LinkedIn as a recruiting platform in professional football

Writing exclusively for Influence, NK Domžale’s PR Officer Grega Krmavnar shares the story of how his Slovenian Premier League football club found themselves on the internet front pages of the biggest European sports papers from L’Equipe to BBC Sport, because the club signed a professional football player by posting an ad on LinkedIn. Grega covers why they used the platform to recruit a player with specific characteristics, the background which led to this decision and why this could be the start of a recruitment and social media trend for sports teams across the globe.


The majority of social media platforms were initially intended for ordinary individuals around the world. They had fun posting their thoughts, adventures and connecting with other people in a parallel – digital world. Extreme popularity of social media, especially Facebook, attracted the companies from all industries to use these platforms mostly for branding, promotional and customer service purposes. However, as a PR officer of a football club I also use Facebook for most of my basic communication with our players, coaches, management board and also journalists. With the development of smartphones it is by far the easiest and fastest way to do it.

On the other hand a lot of football agents and professional or amateur football players are using all possible digital platforms to sell their services to football clubs around the world. Through e-mails and Facebook messages, NK Domžale daily receives at least five proposals from professional and amateur players from all over the world. Because of all the coverage from media all over Europe this number increased significantly in last few days. However, we have never signed a player using this option.

On a European scale, NK Domžale is a small club with budget of approximately 2 million Euros per year, half of which is used for the first team. Our football youth academy has been the best in the country for several years and now has a lot of international successes (among them 3rd place at 2013 World Nike Premier Cup finals in Manchester). We have a great production of young players but the most talented ones are often transferred to bigger European clubs before they have played for our professional team. That’s why we are forced to recruit other Slovenian players and players from abroad.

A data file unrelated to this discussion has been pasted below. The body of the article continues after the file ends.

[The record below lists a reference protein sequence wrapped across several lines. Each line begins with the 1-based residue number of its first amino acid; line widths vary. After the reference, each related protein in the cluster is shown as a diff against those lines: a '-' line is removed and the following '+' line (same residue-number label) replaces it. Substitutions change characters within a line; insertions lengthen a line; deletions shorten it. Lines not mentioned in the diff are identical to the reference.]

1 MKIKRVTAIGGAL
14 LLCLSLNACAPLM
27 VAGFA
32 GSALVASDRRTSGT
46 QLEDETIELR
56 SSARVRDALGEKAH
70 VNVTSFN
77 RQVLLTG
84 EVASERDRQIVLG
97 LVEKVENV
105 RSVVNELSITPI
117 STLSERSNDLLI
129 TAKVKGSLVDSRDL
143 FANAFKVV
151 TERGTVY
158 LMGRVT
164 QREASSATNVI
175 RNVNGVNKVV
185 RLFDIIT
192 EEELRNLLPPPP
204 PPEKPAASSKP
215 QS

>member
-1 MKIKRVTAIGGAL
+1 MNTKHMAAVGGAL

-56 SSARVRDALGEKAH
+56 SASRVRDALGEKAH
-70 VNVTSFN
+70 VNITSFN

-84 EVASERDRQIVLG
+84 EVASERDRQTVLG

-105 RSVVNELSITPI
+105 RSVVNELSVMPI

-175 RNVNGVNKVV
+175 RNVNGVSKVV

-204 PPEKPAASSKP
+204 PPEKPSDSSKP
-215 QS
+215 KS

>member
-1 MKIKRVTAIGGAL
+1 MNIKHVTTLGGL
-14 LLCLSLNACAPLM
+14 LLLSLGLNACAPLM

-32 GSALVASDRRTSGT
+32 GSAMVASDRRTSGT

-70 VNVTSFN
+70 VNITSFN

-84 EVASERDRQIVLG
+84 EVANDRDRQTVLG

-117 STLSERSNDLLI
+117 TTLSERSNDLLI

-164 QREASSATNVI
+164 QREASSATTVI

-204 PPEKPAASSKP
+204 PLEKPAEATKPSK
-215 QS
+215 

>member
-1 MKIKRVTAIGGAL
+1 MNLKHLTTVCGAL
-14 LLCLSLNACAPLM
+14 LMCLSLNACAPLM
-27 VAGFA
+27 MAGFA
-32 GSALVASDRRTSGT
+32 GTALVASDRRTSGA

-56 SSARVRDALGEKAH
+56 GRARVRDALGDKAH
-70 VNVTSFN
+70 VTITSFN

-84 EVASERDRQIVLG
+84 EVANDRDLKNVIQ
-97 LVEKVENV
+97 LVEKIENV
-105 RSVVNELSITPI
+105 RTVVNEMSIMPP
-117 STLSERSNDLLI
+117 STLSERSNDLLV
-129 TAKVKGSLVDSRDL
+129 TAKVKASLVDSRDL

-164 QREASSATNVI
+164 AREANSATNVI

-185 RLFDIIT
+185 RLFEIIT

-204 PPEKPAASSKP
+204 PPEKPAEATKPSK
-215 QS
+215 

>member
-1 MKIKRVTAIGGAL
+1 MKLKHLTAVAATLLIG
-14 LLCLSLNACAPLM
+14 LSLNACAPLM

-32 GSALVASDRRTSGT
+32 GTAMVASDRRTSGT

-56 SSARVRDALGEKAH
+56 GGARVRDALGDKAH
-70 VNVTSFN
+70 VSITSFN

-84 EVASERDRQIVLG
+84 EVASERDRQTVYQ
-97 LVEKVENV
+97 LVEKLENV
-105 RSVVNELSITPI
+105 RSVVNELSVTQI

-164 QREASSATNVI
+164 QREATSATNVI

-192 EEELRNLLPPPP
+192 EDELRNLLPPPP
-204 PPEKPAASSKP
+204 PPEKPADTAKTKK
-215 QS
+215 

With a tight budget we cannot afford to buy established players with prominent careers. Our aim is to find free agent players who are young and willing to develop, or experienced players who want to change their environment and are trying to put their careers back on track. We have a good overview of market in Slovenia and most nearby countries. After we lost the team captain Nejc Skubic, who was transferred to Turkish top division side Konyaspor, we pulled all our strengths to find a suitable replacement. When we have exhausted all possibilities our coach Luka Elsner decided to post an ad on LinkedIn where he has created a network of many football agents from all over Europe. It was one of our last options to find a proper right side full back and it was successful. One of the agents who saw the post, contacted Álvaro Brachi (first Spanish player in club history), who doesn’t even have a profile on LinkedIn, and told him of this option.

Why did we use LinkedIn? It is a platform that unites professionals from variety of industries. Football recruiting isn’t developed yet, but after this case it could and should expand. We received around 150 responses and most of them were worth our attention. Surprisingly for us the offers were totally different and far more serious from the ones we are getting daily through e-mails or Facebook messages. This case shows that LinkedIn has the potential to be one of the possible platforms for football recruitment.

However it is (almost) impossible to find a new Lionel Messi or Cristiano Ronaldo on social media. All the biggest and also medium sized clubs (on European scale) have massive scout networks which follow the most talented players all over the world. They don’t need help from social media, since they are not as limited financially as our club is where we mostly have to work with transfer fee-less free agents. Recruitment over LinkedIn could be an option for small size clubs which cannot cover the market with their own people in the scouting service. On the other hand it is also an opportunity for free agent players and their agents, who don’t have contacts in financially weaker countries. NK Domžale also uses other payable platforms to recruit players, but in this case they failed to produce results in the time period needed. It was the first time we turned to LinkedIn and I am sure it will not be the last.


Grega Krmavnar started his career as a sports journalist at the biggest Slovenian commercial television station, Television Pro plus. After five years he took over the place of PR Officer at NK Domžale, two-time Slovenian champions. As a freelancer he also worked as sports journalist, deputy editor and commentator of football matches at Slovenian TV stations Sport-TV and Planet TV. He is a member of the Committee for Public Relations at the Slovenian football association.

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